This is the third album from Orquesta Tipica Andariega (featuring singer Walter "El Chino" Laborde in three songs) with the rich sound of three violins, three bandoneons, double bass and piano. Compared to their 2014 album of new compositions, “Andiamo”, this time around the ensemble has chosen to play tangos of the past, but with new arrangements (mostly by their director and bass player Luigi Coviello and one by bandoneon player Adrian Argat). All of these ‘Golden Age’ tangos live through the contrast of rhythmically accentuated ‘stride ahead’ parts followed by elegiac melodies, and the straightforward arrangements, reduced to the essential, support this impression. This clearly is the beauty of these songs.
Listening to “Esta noche de luna” (composed 1943 by José Garcia and Graciano Gómez-Marcó), I like very much how arranger Luigi Coviello deals with the beautiful melody and contrasts it with the rhythmic orchestral accents with strict ‘compas’. Compare it with Francisco Canaro´s version; they principally also have these accents, but Canaro seemed to be more interested in the elegiac melodies to please the dancers. In Coviello´s arrangement the melodies have more space to shine - and the accents are more ‘aggressive’. Luigi says that for him the balance of groove and rhythm is of importance, and that means having these clear differences between the rhythm parts and the melodic legato parts in a way that the musicians can “be like an angel in the legato and a devil in the rhythmic parts”. At least the devils are quite friendly but nevertheless seductive.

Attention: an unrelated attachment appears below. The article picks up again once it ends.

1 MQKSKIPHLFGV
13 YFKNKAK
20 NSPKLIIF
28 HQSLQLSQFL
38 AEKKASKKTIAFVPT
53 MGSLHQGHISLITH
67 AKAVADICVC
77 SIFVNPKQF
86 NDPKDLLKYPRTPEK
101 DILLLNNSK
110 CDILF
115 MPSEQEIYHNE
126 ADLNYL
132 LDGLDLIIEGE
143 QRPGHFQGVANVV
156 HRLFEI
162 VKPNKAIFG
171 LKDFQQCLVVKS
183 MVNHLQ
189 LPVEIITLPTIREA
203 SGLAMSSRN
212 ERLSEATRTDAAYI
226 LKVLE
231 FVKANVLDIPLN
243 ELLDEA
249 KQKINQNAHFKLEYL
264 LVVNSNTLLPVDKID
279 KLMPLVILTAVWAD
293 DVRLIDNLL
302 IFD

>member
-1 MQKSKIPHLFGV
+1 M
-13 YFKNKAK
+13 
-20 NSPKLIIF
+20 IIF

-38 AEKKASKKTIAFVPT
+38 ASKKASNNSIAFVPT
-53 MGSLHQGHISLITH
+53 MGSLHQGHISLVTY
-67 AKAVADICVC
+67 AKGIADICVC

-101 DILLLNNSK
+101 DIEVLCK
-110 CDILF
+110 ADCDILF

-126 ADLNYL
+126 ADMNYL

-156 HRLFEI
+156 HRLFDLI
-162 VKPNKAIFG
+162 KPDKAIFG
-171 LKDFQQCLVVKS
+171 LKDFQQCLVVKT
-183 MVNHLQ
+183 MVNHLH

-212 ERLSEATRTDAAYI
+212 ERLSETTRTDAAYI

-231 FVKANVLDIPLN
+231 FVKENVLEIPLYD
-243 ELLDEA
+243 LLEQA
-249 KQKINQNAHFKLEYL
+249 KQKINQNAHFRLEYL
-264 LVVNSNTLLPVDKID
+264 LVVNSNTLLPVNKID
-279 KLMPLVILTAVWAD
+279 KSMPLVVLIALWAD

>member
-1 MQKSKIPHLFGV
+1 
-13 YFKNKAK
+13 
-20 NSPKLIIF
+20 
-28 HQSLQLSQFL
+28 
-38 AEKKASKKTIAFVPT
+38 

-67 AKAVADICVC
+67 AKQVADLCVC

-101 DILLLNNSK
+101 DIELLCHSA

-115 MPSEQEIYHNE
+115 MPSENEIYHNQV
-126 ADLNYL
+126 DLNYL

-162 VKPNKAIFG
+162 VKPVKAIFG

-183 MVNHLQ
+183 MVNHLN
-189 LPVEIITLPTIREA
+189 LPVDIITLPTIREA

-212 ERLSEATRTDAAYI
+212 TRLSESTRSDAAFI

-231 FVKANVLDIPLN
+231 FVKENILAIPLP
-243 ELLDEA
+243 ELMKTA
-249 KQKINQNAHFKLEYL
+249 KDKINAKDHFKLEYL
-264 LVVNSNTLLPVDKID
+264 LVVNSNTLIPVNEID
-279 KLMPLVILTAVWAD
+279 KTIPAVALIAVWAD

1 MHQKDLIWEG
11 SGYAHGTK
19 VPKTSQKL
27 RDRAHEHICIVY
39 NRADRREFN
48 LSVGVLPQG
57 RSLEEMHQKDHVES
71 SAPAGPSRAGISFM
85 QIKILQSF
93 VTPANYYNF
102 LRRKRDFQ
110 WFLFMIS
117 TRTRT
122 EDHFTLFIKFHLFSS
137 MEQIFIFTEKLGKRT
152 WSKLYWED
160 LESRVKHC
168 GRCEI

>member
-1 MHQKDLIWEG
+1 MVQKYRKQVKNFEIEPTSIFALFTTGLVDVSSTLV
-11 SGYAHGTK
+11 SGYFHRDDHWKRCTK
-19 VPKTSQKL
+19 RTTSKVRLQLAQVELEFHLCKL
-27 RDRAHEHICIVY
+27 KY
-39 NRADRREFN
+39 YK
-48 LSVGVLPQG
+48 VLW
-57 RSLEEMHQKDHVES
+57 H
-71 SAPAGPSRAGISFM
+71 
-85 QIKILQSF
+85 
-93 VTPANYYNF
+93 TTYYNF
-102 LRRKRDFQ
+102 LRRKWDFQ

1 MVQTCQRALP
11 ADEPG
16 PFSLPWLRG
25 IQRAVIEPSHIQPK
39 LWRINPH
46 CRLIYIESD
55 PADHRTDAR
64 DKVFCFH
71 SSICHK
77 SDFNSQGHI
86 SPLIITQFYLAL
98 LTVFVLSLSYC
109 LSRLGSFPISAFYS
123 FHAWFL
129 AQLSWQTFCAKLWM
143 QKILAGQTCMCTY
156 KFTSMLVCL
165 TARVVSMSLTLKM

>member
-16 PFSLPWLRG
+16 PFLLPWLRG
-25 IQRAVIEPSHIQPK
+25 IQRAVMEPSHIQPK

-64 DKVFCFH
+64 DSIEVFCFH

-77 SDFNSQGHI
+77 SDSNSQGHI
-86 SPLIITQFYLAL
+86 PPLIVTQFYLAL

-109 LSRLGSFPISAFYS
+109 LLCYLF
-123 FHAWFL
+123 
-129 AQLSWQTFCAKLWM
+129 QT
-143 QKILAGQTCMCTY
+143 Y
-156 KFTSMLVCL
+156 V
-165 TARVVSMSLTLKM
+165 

Also “Te aconsejo que me olvides” (written 1926 by Pedro Maffia and Jorge Curi) is a highly accentuated song which attracts with its syncopated beat and the performance of singer "El Chino" Laborde. Nothing against the old Aníbal Troilo version with Francisco Fiorentino, which has its own charm, but the Orquesta Tipica Andariaga version is more strict in its course. Here, singer Walter Chino Laborde plays his cards to phrase the lyrics, slowing the tempi, raising the dynamics – and thus ‘wakes the heart’ of this song. Outstanding! The same is true for Biagi´s well known “Humillación” from 1941; Laborde ‘lives’ this song with such intensity that it hurts. “I hate this love! When it broke my will, it reduced me to begging for your warmth."*
Great. Clear recommendation to join their shows and listen to their music.